SAAT 05.04 lecture
SAAT poster, May 4

Speaking of Church Music

SAAT 05.04 lectureIn coming to Seminari Alkitab Asia Tenggara (SAAT) for the spring 2018 semester, I came from a music department in a liberal arts college to a church music program in a seminary—different kinds of programs in different kinds of institutions.

And while I love the interconnectedness and cross-disciplinary nature of a liberal arts education, it has also been a gift to spend one semester more narrowly focused on music for the Christian church with students who are all working and studying toward church ministry.

One unexpected result of this semester was the many chances I had to talk about music for the Christian church with students, professors, pastors, musicians, church workers, and others in a variety of contexts. I am thankful for invitations to speak at:

  • Seminari Alkitab Asia Tenggara, Malang, for students and professors in the church music program, for a public lecture shared with Dr. Michael Hawn, and for the English language student fellowship.
  • Sekolah Tinggi Theologia HKBP, the seminary of the Batak Lutheran church in Siantar, North Sumatra, forstudents studying liturgy and church music and singing in the seminary choir.



These opportunities gave me the chance to lecture on a wide variety of topics, most on church music and some on the relationship between Christianity and culture. Here is a quick summary of topics I got to discuss:

  • Biblical Principles of Christian Worship. Basic principles of Christian worship, drawn from Psalm 145 and Romans 11:31-12:2 and addressed to those who are planning worship, including pastors, worship leaders, and musicians.
  • Foundational Principles of Church Music. An overview of key principles for music in worship that can guide the choice of music in any local church.
  • Singing God’s Whole Story. A consideration of the songs a local church sings, with encouragement and strategies for singing the whole Gospel story.
  • And All God’s People Sang “Amen!” An encouragement to broaden the scope of music sung in a local church, with particular attention to receiving gifts in song from God’s people of all times and all places.
  • What J. S. Bach’s Music Can Teach Us about Church Music Today. Practical, creative, and spiritual recommendations for our church music today growing out of J. S. Bach’s life as a church musician.
  • Music Leaders in Christian Worship. A theological basis for music leadership roles in Christian worship, with particular attention to song in the Christian church.
  • God’s Story in Pop Culture. An encouragement for Christians to explore this question when considering the relationship between Christianity and popular culture: “Where does God’s story show up in pop culture?”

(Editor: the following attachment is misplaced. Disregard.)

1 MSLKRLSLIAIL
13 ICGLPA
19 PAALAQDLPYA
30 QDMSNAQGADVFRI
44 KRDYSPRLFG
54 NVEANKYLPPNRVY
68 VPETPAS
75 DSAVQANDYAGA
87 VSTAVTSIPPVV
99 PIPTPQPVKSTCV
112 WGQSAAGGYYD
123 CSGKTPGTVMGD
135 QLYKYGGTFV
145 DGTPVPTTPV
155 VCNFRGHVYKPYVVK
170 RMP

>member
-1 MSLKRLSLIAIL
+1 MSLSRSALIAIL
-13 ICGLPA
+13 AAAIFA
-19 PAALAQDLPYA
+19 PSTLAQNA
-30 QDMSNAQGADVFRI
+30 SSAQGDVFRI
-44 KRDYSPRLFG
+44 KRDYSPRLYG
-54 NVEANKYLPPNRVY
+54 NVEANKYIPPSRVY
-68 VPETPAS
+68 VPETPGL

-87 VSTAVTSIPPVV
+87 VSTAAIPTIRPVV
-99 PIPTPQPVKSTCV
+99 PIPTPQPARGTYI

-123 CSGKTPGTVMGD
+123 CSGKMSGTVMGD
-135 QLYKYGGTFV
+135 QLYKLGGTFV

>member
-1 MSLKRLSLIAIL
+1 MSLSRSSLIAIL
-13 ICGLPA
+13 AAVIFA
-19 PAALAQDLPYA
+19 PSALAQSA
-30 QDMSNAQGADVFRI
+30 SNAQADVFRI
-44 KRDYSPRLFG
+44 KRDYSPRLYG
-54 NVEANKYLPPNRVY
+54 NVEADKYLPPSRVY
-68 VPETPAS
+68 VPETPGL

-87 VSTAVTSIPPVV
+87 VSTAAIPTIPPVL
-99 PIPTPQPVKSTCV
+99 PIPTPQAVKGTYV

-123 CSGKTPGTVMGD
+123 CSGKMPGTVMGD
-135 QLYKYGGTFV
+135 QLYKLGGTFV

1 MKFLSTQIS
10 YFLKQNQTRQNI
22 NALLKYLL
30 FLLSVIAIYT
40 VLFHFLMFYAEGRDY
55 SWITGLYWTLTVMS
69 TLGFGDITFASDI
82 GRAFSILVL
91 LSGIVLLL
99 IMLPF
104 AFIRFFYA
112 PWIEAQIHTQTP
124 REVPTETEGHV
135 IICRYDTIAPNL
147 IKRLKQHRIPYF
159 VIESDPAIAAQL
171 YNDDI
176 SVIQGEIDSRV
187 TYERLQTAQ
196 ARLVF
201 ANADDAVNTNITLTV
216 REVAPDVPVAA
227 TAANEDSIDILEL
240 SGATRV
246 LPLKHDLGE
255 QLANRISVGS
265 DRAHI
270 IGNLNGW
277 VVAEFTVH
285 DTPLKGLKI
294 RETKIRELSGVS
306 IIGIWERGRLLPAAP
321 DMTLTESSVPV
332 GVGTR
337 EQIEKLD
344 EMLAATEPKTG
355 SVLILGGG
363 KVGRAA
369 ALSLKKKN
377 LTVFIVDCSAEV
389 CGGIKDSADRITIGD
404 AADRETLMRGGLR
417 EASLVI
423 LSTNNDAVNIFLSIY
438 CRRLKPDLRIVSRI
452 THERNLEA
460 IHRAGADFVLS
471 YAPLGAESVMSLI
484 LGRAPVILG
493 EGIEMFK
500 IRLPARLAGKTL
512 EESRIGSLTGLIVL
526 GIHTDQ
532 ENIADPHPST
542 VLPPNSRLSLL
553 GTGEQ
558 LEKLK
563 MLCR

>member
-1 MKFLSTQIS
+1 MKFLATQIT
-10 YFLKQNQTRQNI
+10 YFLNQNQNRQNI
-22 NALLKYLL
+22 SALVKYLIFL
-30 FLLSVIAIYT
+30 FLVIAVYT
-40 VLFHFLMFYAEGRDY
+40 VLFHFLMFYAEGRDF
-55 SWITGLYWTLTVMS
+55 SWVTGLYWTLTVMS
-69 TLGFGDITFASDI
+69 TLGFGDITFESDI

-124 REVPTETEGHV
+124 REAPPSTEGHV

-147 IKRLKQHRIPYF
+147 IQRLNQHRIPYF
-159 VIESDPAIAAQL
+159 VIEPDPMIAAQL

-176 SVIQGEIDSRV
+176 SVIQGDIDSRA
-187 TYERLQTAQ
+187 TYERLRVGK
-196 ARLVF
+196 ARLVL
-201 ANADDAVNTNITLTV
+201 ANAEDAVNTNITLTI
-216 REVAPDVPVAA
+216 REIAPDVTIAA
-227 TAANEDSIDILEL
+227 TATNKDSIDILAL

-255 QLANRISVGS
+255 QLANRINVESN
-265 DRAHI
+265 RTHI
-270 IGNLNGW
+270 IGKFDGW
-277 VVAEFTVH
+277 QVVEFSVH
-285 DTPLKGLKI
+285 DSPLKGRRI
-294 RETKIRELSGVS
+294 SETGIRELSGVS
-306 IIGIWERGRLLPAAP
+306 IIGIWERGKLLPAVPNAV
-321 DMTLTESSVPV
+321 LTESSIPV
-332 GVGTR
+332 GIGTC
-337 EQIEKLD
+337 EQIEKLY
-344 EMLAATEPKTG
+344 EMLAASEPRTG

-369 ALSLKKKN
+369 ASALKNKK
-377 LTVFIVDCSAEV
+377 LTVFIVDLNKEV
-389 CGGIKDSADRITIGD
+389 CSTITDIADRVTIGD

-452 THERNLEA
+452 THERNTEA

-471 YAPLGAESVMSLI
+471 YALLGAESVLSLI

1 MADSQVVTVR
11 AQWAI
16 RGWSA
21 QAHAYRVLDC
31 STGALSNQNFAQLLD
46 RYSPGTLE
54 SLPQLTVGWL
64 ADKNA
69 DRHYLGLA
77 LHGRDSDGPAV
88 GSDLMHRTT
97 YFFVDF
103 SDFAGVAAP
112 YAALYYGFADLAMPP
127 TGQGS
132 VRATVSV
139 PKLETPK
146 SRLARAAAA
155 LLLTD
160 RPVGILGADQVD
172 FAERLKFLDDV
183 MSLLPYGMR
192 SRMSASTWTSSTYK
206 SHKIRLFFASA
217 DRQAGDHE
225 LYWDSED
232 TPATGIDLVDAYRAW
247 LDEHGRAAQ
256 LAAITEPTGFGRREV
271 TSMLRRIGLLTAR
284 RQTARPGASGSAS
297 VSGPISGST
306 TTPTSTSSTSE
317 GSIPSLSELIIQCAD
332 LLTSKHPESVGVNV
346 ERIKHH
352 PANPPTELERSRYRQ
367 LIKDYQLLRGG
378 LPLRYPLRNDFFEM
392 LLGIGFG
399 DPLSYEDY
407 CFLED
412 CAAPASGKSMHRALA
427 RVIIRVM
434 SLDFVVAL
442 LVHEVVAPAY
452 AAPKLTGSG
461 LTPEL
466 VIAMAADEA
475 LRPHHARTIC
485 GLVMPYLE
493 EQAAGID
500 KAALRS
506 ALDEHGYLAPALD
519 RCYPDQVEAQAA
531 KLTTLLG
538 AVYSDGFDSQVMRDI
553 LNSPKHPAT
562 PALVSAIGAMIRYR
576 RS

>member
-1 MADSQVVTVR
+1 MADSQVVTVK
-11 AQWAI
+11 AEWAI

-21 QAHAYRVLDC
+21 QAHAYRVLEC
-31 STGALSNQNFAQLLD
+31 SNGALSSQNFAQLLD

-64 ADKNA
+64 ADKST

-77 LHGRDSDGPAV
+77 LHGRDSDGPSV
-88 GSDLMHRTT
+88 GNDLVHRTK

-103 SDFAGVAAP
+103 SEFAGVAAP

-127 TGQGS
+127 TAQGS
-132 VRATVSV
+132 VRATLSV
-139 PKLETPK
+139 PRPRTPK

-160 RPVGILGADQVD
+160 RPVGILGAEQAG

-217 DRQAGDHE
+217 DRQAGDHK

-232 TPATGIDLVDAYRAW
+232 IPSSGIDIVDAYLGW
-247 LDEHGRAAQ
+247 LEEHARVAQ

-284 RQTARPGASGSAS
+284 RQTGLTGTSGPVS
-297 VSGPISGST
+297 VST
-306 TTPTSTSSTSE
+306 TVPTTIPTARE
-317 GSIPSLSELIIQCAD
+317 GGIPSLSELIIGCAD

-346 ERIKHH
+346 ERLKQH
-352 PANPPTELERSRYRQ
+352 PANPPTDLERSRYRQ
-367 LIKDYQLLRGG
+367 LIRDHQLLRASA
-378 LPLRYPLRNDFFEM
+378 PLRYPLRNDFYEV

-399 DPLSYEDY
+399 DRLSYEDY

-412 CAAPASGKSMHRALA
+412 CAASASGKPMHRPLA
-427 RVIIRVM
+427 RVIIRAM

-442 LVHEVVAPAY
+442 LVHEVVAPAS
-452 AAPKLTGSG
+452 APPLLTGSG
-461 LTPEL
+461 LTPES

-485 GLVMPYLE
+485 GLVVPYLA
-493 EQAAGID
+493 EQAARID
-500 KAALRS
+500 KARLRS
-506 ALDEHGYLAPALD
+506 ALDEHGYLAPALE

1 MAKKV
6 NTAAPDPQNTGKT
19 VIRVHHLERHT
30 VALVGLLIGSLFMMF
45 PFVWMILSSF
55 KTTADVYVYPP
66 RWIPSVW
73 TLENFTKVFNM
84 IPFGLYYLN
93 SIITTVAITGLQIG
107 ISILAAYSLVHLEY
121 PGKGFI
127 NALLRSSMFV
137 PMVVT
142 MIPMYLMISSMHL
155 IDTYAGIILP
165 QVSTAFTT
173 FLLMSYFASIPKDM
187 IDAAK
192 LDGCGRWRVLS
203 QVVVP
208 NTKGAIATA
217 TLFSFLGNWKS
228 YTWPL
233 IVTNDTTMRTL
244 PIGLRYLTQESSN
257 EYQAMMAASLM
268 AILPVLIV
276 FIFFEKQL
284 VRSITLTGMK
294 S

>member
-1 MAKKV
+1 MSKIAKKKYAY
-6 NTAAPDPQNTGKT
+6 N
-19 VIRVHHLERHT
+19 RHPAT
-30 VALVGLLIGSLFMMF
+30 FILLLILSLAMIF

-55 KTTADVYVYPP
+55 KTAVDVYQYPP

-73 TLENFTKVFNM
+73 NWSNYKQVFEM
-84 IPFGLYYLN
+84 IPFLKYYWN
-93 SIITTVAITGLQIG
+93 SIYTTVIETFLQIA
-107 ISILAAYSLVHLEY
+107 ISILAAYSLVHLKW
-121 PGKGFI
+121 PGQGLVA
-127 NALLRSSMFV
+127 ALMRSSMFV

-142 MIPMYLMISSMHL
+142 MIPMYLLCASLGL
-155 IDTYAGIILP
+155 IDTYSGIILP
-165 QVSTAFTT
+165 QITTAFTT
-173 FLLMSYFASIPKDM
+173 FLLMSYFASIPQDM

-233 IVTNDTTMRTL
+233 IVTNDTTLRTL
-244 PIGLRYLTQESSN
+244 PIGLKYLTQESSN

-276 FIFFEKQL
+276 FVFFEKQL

I had a great time discussing these topics with so many different people. Thank you for all those who made these discussions possible and all those who joined them!

SAAT Ministry Center, Jakarta
SAAT Ministry Center, Jakarta

Thinking about “sabbatical”

I recently received an email from a former student and had to laugh when he wished me well on my “sabbatical” (quotation marks his, and hence their presence in this post’s title).

I should confess here that I love to write and am a self-proclaimed grammar nerd. I also have the privilege of teaching Honors English at Trinity Christian College and also of serving as manuscript editor for book reviews for Christian Scholar’s Review. And, finally, my friend and colleague Bethany Keeley-Jonker created, and curated for over a decade, the “blog” of “unnecessary” quotation marks.

So I am not one to take quotation marks lightly.

Furthermore, my student’s comment was one of several I’ve heard along these lines. Several times I’ve been describing to someone what I’m doing this semester: coming to Indonesia with my family, teaching full-time at Seminari Alkitab Asia Tenggara (SAAT). And the reply has been something along the lines of, “That doesn’t sound like a sabbatical.”

All this has had me thinking over the past few weeks. How is this a sabbatical? (Note the absence of quotation marks.) I can tell you that it certainly feels like one. But I’m also going to write here to reflect further on how it actually is.

Before I get into that, perhaps I should think about my understanding of sabbatical. First, I realize it’s a great privilege, one that is not normal for most occupations. Every seventh year, I can apply to re-focus my activities away from teaching and toward another aspect of what I do.